[A. D. 1743.] Returning to our chronology, we shall find that the Spaniards met with a great loss in the year 1743, in the capture, by the English admiral, Anson, of the East Indian galleon containing a cargo worth two millions of dollars! It was laden chiefly with silver, and was on its way to the East Indies to purchase those Oriental fabrics which found such quick sales in the marts of Mexico, when the English buccaneer pounced upon it from his hiding-place near Acapulco.

[A. D. 1746.] Under the viceroy who came into power this year, the Count of Revilla Gigedo, the royal revenues were largely increased, mines of silver and gold continued to be discovered, and even at this early period, during his viceroyalty, the average annual yield was over $11,000,000. During his term of office, nine years, there was coined, in the national mint, silver to the amount of over one hundred and fourteen millions of dollars. The city of Mexico was now very populous and the people wealthy, though the taxes were excessive and fell heavily upon the Indians and laboring classes.

[A. D. 1750.] In 1749 the crops were blighted by frosts, and a partial famine ensued the following year, corn becoming so scarce in the provinces of Zacatecas and Guanajuato that it sold at sixty dollars per hundred pounds.

Between 1750 and 1760 great veins of silver were discovered and vast quantities of the precious ore extracted from the bowels of the earth.

The year 1759 was perhaps the most notable of this epoch, as that in which occurred a terrestrial convulsion without a parallel in history. In the state of Michoacan, once the ancient kingdom of the Tarascos, an immense volcano burst forth in a single night, on the 29th of September. The plain of Malpais was once covered with fertile sugar-cane and indigo plantations, but in June, 1759, hollow rumblings began to be heard, followed by flames and earthquakes. In September came the terrible eruptions, when six great volcanic cones were thrown up, the smallest of which was 300 feet and the largest 1,500! In this manner and at this time was formed the active volcano of Jorullo, which exists to-day, and covers the site of those fertile plains where agriculture once flourished.

[A. D. 1761.] The capture of Havana by the English threw New Spain into consternation, although the expected attack upon Vera Cruz was not made. Soldiers, gathered for the defence of the coast, fell victims to fever; and two years later, the smallpox carried off ten thousand people in the capital alone.

In 1765 the visitador, Galvez, placed a tax upon the producers and manufacturers of tobacco, which existed for nearly a century, until 1856.

[A. D. 1767.] It was during the visit of this royal inspector that the Jesuits were expelled from Mexico. Silently, and with great precautions against their escape, all the Jesuits of New Spain were surrounded by the Spanish troops and collected in Vera Cruz, whence they were sent to Europe. This was in the month of June; three months before, by the orders of the same monarch, Charles III. of Spain, a similar outrage had been perpetrated in the mother country. The members of this intelligent, though perhaps dangerous, order, were totally expelled from the dominions of the King of Spain. Untold suffering resulted, as many perished of fever in Vera Cruz, during their passage across the ocean, and in the countries in which they were landed. Among these so unceremoniously driven from Mexico were men since famous in literature, most notable of whom stands the learned Clavigero, who wrote the best history of early Mexico extant, and whose writings, notwithstanding the indignities to which he was subjected, are entirely free from the coloring of jealousy or prejudice.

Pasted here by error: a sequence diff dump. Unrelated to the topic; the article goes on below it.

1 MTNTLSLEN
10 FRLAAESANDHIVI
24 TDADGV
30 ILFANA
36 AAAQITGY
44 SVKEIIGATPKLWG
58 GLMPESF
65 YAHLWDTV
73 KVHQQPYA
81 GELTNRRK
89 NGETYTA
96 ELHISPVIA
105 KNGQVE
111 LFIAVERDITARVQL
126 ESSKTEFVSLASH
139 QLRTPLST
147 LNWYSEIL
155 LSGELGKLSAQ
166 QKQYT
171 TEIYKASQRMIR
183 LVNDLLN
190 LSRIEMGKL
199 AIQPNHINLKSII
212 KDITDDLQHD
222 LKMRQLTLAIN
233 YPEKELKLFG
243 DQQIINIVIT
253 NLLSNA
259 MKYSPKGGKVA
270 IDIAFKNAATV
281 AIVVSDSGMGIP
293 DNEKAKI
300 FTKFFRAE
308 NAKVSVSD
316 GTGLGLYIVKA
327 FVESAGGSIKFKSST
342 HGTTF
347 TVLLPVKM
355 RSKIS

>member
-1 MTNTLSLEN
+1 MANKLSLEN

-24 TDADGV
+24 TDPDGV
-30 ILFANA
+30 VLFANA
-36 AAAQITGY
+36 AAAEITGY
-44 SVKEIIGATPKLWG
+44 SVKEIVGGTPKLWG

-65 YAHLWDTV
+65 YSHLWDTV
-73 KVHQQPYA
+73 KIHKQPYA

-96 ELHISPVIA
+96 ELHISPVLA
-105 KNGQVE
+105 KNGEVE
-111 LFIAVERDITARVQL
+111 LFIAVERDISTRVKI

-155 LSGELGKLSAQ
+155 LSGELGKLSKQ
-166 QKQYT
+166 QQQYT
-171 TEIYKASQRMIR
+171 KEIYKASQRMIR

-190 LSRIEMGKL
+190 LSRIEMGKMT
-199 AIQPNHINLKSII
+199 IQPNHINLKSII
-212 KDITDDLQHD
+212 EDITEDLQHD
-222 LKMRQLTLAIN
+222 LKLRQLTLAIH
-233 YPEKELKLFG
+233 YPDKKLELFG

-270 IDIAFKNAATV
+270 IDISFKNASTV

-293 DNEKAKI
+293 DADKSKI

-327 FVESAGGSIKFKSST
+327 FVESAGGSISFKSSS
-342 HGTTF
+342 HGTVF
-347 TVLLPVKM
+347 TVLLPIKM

The raids of the English induced the government to appropriate large sums for the coast defences, and several millions were expended in this way during a short period following.

How a Poor Muleteer became Count of Regla

[A. D. 1770 to 1780.] Mines of gold and silver now yielded fabulous returns. The fleet that left Mexico for Spain in 1773 carried over $26,000,000 in precious metals; while that of the year following was laden with a cargo equally rich. In seven years, between 1771 and 1779, the mines of Mexico yielded over one hundred and twenty-seven million dollars in gold and silver—chiefly silver. One great miner alone, in the course of eight years, presented for taxation four thousand seven hundred bars of silver. All this vast amount of silver paid a fifth  of its value to the king. The "royal fifth" continued to be exacted up to the time of the revolution.

By this single abstract from the history of Mexico at that period we may see that, while the British colonies in America were struggling for independence, the Spanish colonists of America were delving in the mines to furnish the mother country with money to carry on her wars. While our forefathers were fighting to free our country from tyranny the Mexicans were riveting yet more strongly the golden chains that bound them to their oppressor!

The great mines of Guanajuato, Zacatecas, and Pachuca were industriously worked at this period, and, in fact, have continued to be ever since. Men made fortunes in a very short time; companies of men amassed millions, and there seemed, indeed, no end to the amount of treasure the earth was now yielding up.